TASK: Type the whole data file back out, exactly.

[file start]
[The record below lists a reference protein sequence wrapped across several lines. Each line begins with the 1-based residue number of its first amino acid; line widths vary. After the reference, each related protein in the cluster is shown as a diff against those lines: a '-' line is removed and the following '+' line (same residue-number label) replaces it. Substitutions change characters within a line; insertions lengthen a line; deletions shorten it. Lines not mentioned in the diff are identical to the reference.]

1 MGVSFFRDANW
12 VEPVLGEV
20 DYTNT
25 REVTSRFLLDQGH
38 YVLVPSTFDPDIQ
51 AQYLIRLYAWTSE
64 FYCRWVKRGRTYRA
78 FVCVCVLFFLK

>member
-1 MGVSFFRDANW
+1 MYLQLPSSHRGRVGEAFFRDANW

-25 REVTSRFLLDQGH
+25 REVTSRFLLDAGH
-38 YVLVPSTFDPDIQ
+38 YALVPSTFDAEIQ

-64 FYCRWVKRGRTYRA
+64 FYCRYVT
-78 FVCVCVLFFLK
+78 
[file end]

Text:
[The record below lists a reference protein sequence wrapped across several lines. Each line begins with the 1-based residue number of its first amino acid; line widths vary. After the reference, each related protein in the cluster is shown as a diff against those lines: a '-' line is removed and the following '+' line (same residue-number label) replaces it. Substitutions change characters within a line; insertions lengthen a line; deletions shorten it. Lines not mentioned in the diff are identical to the reference.]

1 MGVSFFRDANW
12 VEPVLGEV
20 DYTNT
25 REVTSRFLLDQGH
38 YVLVPSTFDPDIQ
51 AQYLIRLYAWTSE
64 FYCRWVKRGRTYRA
78 FVCVCVLFFLK

>member
-1 MGVSFFRDANW
+1 MYLQLPSSHRGRVGEAFFRDANW

-25 REVTSRFLLDQGH
+25 REVTSRFLLDAGH
-38 YVLVPSTFDPDIQ
+38 YALVPSTFDAEIQ

-64 FYCRWVKRGRTYRA
+64 FYCRYVT
-78 FVCVCVLFFLK
+78 